Focus on helping your future customers achieve what they’re trying to do at each step of the journey.
Is this hard to do? Yes.
That said, I believe this is where marketers must focus their energy. This makes a better customer experience. We must be more human-centered with our marketing.
Four Ways to Adopt Human-Centered Marketing
1. Help like a hotel concierge to make the customer experience better
If you want to know how to approach applying empathy to your marketing efforts, consider how a hotel concierge operates. What is their goal? To help meet the needs and be helpful to guests. Why can’t we approach our marketing and sales the same way?
Do concierges give the same advice and input to all hotel guests? Of course not. They do things that don’t scale.
Still, they’ve prepared themselves to answer some of the same questions.
For example, what are the best shows? Where are the best restaurants for each occasion? Can I get a reservation now? Where are the grocery or liquor stores, etc.?
But the key is that they listen, they’re available, and their goal is to help. What can we learn? We can approach our customers by doing things intentionally like a concierge.
2. Do something that doesn’t scale
There are things that customers expect to be scalable.
People mentally unsubscribe before they finally remove us from their inbox. Customers move from interested, to ambivalent, and ultimately apathetic quickly.
Our salespeople do things that don’t scale all the time.
If we don’t change our marketing automation approach, we’re going to kill the value of marketing automation.
In sum, you can’t automate trust.
But you can build it over time by being intentional, showing you care, and seeking to add value with each touch. That’s at the core of doing things that don’t scale.
That might be:
- Opening up Outlook and sending a personal message.
- Picking up the phone talk to your potential customers.
- Write a personal note in your handwriting.
For example, check out what Drift with their handwritten direct mail campaign.
There are lots of tools that can send handwritten notes. Alex Orfao writes on the Drift Blog, “Since we didn’t want this to look like just another mass mail, we made sure the message and handwriting were personal and human. The note was short and sweet (under 50 words) and personalized with the recipient’s name and company.”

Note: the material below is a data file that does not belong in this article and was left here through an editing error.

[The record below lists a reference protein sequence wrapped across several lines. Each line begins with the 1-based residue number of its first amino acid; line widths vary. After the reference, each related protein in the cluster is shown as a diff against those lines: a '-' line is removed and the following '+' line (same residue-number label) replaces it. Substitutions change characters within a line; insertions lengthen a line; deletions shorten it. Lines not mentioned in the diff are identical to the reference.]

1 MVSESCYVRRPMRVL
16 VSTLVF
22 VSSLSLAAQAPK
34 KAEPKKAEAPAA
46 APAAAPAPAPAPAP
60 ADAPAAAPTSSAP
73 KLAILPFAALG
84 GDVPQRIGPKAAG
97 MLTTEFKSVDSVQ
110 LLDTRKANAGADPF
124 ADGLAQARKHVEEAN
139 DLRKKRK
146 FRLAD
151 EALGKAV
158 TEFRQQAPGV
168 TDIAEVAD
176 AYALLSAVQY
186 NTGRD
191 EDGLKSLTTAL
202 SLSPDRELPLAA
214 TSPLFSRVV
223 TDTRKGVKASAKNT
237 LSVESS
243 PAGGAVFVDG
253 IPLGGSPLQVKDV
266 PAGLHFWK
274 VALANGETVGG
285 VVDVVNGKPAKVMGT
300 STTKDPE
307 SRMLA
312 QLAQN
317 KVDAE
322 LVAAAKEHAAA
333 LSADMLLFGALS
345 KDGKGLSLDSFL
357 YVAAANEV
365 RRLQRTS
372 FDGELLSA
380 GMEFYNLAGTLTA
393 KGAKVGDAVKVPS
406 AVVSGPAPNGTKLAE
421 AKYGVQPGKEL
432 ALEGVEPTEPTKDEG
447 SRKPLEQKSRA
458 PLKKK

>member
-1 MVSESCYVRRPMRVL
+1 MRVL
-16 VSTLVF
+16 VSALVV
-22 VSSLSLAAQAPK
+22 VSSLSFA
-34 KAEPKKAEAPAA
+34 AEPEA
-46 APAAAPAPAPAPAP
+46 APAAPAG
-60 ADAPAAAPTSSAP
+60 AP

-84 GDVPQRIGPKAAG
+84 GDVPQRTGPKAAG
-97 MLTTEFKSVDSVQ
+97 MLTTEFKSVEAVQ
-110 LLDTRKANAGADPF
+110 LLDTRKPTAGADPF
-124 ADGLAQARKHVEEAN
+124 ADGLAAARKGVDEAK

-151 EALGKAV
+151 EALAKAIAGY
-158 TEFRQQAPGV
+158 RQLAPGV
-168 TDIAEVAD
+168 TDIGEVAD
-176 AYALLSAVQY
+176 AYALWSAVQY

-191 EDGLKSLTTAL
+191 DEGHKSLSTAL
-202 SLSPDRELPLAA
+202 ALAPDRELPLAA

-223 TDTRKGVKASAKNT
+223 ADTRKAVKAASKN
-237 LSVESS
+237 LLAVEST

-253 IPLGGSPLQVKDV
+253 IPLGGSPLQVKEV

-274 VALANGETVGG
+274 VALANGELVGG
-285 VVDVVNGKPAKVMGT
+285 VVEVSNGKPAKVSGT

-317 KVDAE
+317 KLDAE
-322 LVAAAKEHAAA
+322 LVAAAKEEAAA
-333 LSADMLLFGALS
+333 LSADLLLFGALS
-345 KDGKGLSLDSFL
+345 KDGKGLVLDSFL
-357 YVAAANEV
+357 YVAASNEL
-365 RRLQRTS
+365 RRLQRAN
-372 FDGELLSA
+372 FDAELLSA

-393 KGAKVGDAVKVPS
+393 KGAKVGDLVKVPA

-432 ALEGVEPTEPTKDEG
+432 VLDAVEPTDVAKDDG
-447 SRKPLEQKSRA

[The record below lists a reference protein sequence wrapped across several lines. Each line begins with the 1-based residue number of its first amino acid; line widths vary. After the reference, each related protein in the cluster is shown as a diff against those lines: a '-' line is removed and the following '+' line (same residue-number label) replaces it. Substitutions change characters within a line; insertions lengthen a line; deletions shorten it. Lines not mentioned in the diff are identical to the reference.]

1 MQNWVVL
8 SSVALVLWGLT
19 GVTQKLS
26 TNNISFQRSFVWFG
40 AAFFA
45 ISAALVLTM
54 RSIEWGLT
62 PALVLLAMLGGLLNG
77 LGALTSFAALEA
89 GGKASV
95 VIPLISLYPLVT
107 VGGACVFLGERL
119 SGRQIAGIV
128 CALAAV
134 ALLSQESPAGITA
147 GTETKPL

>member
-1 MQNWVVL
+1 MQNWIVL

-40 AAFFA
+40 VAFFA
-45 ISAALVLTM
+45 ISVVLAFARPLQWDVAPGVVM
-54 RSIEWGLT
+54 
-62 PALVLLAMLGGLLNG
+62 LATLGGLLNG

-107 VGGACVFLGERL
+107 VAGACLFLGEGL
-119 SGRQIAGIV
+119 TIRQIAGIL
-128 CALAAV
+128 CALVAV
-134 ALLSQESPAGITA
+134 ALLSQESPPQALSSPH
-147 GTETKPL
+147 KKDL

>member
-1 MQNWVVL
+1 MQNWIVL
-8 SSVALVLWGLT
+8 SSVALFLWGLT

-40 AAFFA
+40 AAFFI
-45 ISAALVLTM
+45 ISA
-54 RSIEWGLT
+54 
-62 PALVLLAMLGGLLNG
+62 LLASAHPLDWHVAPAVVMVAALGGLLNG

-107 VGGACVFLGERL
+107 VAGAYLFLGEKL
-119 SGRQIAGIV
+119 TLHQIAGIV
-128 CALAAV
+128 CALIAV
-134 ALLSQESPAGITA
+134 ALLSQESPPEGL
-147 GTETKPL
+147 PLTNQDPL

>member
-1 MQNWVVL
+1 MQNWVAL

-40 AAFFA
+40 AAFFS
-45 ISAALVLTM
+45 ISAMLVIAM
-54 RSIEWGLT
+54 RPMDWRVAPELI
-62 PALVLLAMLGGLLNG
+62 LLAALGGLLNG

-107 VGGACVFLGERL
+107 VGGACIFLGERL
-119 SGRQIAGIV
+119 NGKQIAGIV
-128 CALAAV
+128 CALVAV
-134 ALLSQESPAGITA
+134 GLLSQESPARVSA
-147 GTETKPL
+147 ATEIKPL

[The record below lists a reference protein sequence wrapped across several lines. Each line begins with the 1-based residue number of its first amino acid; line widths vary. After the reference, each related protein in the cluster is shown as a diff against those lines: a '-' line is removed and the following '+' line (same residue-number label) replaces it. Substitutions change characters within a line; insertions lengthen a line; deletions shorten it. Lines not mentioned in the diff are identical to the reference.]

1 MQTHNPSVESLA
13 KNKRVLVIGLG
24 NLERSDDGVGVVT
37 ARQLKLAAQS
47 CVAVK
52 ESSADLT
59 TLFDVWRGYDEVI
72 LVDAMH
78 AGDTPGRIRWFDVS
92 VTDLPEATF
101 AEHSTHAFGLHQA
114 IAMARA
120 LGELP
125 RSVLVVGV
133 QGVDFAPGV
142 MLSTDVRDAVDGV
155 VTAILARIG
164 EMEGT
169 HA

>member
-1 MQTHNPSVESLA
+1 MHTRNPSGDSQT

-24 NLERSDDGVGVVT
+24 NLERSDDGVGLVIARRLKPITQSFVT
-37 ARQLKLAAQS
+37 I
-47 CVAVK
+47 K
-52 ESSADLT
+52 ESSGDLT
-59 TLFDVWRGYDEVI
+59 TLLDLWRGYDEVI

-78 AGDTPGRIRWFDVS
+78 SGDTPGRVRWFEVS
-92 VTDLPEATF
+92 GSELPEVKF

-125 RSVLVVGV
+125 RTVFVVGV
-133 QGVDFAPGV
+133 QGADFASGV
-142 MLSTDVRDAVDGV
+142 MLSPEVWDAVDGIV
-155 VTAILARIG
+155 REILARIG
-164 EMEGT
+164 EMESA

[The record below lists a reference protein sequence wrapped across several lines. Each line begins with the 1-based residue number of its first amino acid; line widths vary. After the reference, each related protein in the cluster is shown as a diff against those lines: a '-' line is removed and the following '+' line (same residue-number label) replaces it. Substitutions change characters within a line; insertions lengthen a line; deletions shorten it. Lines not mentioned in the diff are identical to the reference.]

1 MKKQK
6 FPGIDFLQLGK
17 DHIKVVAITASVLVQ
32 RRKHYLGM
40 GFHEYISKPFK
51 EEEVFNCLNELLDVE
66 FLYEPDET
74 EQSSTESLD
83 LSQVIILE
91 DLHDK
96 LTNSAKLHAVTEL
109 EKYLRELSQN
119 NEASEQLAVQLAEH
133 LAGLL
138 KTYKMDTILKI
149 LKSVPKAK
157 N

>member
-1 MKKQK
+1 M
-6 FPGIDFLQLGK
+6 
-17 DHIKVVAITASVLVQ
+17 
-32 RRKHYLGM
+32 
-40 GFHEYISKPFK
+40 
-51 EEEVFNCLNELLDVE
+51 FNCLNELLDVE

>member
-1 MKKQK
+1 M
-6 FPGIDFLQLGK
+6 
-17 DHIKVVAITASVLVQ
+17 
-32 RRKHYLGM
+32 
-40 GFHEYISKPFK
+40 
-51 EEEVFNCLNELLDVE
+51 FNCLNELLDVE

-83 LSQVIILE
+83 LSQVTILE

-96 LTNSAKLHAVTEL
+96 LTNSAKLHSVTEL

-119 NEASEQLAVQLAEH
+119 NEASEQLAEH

Doing these things will humanize your marketing quickly: Be an advocate for your potential customer, be curious about them, and care about helping them get what they want.
You want to make each person you connect with feel like they matter to you and care about helping them get what’s in their best interest.
Also, check out this post Growing B2B Sales with Trust and Empathy
3. Shift your focus to building relationships
All marketing, selling, and lead generation is about one word: relationships.
It’s not about technology; it’s about people.
We need to take the time to do things that don’t scale. The following comes from a terrific book, The Passion Conversation:
We form relationships in two ways.
The first way is through dialogue, a virtuous circle of interacting through listening and responding that causes more interaction, listening, and responding. Relationships grow through conversation.
The second way we form relationships is through a process called reciprocal altruism. That’s a fancy term to explain where people freely give to others with nothing expected in return.
Relating to people like this is the heart of one-to-one marketing.
It is critical to know what customers want to serve them better.
4. Use your applied empathy now
Empathy is your marketing intuition. Use your insight to move out of your mind and into the intention of the client.
Here’s what I mean:
Move away from me-first (company-centric) thinking to customer-centric thinking and speak specifically to their motivations.
If you don’t do this, you’re treating potential customers (aka leads) as objects and not as people. If you do that, your goal is to get them to do so something.
Instead, I advocate that you seek to understand them first, to know their motivation, and learn what interests them. And even better, to understand what might be helpful to your customer to get what they want.
For more read, what is empathy-based marketing?
Ask this as you approach your marketing:
Is that how we’d like someone to treat us? Is this how we’d like a friend or loved one to be treated?
Again, this seems obvious, but it’s not.
Human-centered marketing is about building people-first relationships. It begins with understanding our customer’s perspective, so we’re relating to them as people and not objects we’re trying convert.
Remember this: When you are marketing to people, you’re trying to get them to do something. But when you’re doing marketing for people, you’re advocating for them. That’s human-centered marketing.
By following these suggestions, I hope you can use them to make a massive improvement in how you connect with your customers.
It’s your turn now.
Let me know your thoughts on this in the comments below.
You may also like